12 Nov Women’s rights activists in Haiti
Two weeks ago, I met with two young women from Port-au-Prince. Not directly linked with my activities as a volunteer for AxS, it was an interesting moment for me, a kind of continuation of my previous thoughts on feminism in Haiti.
Mardochee and Stephora came down to Jacmel especially to meet me, making some space in there busy schedule for me. They are both member of a young feminist organization, promoting gender equality and raising awareness against gender based violence. They are in favor of the emancipation of women in Haiti, and the integration of young women in the society. Mardochee is 22, she is the coordinator of AJFCDHA (Association of Young Women for the Culture and Development of Haiti). I was impressed by her commitment and strength despite of her youth. She also works part time for another feminist organization and finds time to go to the State University where she studies Sociology. She explained she decided to commit to the feminist cause because of the general lack of importance given to women and violence towards them in the Haitian society. Stephora is a bit older, she is 26 years old and she seems even more determined. She studied Law and she is currently writing her thesis on Children in domesticity. I soon realized they were volunteers, as I am, and the exchange grew even more interesting after that. In the end, Mardochee, Stephora and I are doing the same thing at different levels in Haiti. I have been helping AxS team to include women in their activities, in order to empower them, which is basically what Mardochee and Stephora are doing, with their own means, and their own ways.
They explained their activities, consisting in awareness raising and sensitization on women’s rights and gender based violence. They can directly see their positive effect: since the group started its activities in 2008, more young girls victims of violence decided to file a complaint. They also support and encourage their 37 members to get in the State University, something of importance when you know that most of the drops out of school are from girls. They have a direct impact on their community, since they triggered some community activism. Participants to their workshops started to act, voluntarily, at church, at school, and any other gathering to promote women’s rights and fight gender based violence.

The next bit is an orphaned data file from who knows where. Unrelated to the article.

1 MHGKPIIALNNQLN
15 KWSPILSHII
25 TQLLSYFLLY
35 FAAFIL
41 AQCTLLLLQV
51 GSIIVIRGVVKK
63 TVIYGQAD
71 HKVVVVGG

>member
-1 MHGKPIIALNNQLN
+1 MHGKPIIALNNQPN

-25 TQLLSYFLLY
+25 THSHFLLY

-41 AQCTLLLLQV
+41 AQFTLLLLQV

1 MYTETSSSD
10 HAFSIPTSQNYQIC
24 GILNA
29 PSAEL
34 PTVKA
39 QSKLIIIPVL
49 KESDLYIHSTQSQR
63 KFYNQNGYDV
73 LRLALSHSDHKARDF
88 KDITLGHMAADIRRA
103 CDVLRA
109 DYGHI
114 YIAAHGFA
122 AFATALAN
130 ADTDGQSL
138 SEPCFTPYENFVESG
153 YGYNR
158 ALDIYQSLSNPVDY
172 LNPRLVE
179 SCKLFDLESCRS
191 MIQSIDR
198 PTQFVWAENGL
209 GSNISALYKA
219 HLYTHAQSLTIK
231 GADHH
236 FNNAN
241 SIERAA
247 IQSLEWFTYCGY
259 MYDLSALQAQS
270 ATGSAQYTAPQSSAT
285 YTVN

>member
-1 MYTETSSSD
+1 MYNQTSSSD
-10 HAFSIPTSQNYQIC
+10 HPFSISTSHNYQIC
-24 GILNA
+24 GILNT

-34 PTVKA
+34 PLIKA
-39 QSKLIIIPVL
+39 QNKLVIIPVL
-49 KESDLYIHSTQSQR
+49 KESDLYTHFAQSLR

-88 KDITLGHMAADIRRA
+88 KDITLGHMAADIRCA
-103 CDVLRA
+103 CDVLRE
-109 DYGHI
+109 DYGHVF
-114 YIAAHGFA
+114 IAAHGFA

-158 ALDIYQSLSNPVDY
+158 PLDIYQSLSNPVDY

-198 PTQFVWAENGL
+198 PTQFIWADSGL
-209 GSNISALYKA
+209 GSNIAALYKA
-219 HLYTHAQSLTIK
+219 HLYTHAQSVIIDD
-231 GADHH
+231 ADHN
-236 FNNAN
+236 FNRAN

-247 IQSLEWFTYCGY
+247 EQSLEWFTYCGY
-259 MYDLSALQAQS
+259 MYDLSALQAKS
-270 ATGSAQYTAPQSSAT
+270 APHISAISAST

The members are all young women, under 30 years old. They participate to the general feminist debate but struggle to get their point of view taken into account: their youth is their advantage, but it is also their disadvantage. They don’t have the strength of the other (older) feminist organizations. They don’t even have a proper office… Nevertheless, the group manages to participate to the Haitian Feminist forum. For example, they were present at the 25th anniversary of Fanm Deside (meaning “decided women” in creole), created in 1989 and one of the most powerful and recognized feminist organization in the South East, but also in the whole country. For the occasion, they reunited all the feminist organizations from the country, to summarize the action of feminism in the country and what way they should take to make better the lives of Haitian women. A trigger moment for women’s cause in Haiti. I met with Fanm Deside this week. They provide training on gender based violence, reproductive and sexual health, women’s rights and assists victims of violence during the entire process of complaint, from the medical visits to the prosecution. They are advocates for women’s access to the arcade of power and decisions. Fanm Deside has more than 1000 members in Jacmel, and 35 feminist groups affiliated, creating an important circle of discussion and debate. Recently, feminist activists managed to get important laws passed by the Haitian Parliament, like one on responsible paternity promulgated last summer.
These two meetings brought me back to my thoughts on feminism in Haiti. Strong and dynamic, they are now focused on reducing gender based violence and getting better basic human rights. As a part of my volunteer mission, meeting these organizations is fundamental. Like I previously said, I am a gender person, but more importantly, I am a feminist who believes that changes must come from within a society. Knowing such groups as AJFCDHA and Fanm Deside exist reassured me concerning women’s situation in Haiti.
Written by Irina Blanche